Are feed mills and grain handling facilities likely to be a major terrorist threat? “Probably not,” says Dr. Leland McKinney, extension state leader, Department of Grain Science and Industry, Kansas State University.
McKinney does advise companies to take “common sense precautions,” such as completing employee background checks and limiting access to company sites.
A Kansas State University study of feed mills and ethanol plants, concluded that many “have very little protection” against agroterrorism.
Faced with federal directives the industry has taken action to reduce the probability of deliberate intrusion and harm. McKinney comments “it used to be that anybody could walk into a plant. Now you have to check in.” In addition, he says, “most plants have good quality control procedures.” He continues that there are ways the industry could be made safer, such as having guarded entrances and video surveillance. The reality is that precautions must be practical and harmonized with work flow to be effective.
New biosecurity threats
But just because the feed industry is less likely than other industries to be a target for bioterrorism, it does not mean that plant management should be casual or negligent in protecting assets and products.
“The likelihood of terrorist acts interrupting the manufacture, processing, and distribution of agricultural products is high,” maintains McKinney. A number of disruptive acts or introduction of pathogens could cause harm or loss of production. Even the suspicion of an act could impact a brand, consumer rejection of commodities or generate fear.
According to the American Feed Industry Association, processed ingredients, livestock and pet food serve as potential vehicles for intentional contamination, resulting in both direct and indirect damage. The “time is right” for promoting biosecurity for the feed industry, AFIA concludes.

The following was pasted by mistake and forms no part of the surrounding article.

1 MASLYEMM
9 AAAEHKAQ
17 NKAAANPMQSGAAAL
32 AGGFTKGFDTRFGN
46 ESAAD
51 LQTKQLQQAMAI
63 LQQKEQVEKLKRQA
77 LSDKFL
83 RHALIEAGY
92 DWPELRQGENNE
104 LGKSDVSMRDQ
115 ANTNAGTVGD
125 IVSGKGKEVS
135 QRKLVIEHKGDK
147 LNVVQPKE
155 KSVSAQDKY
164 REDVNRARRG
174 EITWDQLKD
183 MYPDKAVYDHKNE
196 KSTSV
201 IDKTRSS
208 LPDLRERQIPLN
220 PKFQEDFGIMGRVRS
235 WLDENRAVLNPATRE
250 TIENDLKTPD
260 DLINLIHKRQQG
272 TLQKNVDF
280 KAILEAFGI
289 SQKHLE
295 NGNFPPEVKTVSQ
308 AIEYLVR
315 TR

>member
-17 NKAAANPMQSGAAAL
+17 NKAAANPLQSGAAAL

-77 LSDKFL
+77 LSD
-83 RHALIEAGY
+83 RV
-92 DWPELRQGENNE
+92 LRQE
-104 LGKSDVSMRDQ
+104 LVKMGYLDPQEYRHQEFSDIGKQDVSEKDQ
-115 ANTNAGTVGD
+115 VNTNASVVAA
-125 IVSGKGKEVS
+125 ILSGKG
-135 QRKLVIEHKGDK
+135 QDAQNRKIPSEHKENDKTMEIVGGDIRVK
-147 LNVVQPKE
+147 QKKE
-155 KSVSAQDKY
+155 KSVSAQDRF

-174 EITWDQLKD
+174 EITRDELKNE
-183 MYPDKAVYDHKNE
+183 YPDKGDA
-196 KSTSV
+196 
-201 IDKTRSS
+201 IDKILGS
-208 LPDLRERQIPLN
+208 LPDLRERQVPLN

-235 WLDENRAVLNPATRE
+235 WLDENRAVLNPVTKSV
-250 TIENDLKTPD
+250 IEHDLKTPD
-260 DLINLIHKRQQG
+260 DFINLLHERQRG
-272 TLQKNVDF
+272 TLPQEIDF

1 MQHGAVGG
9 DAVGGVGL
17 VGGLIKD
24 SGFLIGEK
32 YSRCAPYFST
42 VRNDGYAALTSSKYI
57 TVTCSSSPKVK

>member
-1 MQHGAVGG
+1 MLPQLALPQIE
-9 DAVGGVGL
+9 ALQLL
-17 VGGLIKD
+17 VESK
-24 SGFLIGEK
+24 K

Creating a HAACP plan
Today the biggest biosecurity threats to the feed industry most probably come from within an operation. An action by a determined disgruntled employee is difficult to prevent McKinney says. Ensuring the vigilance of all workers, supervisors and management and restricting opportunities for willful acts should be established practices in plants.
McKinney adds that most incidents that occur today are accidental, although he notes that the recent melamine contamination “was indirectly intentional.”
One way to reduce the chance that feed could become contaminated, McKinney comments, is through the use of a Hazard Analysis Critical Control Point (HACCP) plan.
According to McKinney, it’s important for feed mills to protect against mycotoxins and bacterial pathogens. Foreign compounds can be introduced into plants and be incorporated in feeds which enter the food chain. Documented examples include dioxins and PCB contamination which usually have complicated routes of access to consumers.
Reducing the risk
Procedures have been established for feed plants to reduce the risk of contamination. Meat and bone meal should not be present in plants compounding ruminant feed because of the risk of BSE.
Special precautions and good management practices dictate securing of feed additive drugs and establishing procedures for their use in accordance with statutory label instructions. Standard operating procedures such as flushing are required to prevent carry-over into non-medicated diets.
Authorized visitors to a feed plant should be registered and follow procedures which contribute to biosecurity. These include verifying credentials and being escorted by a designated company representative. This reduces unwanted visitors, protects proprietary information and will account for all persons in the event of an emergency.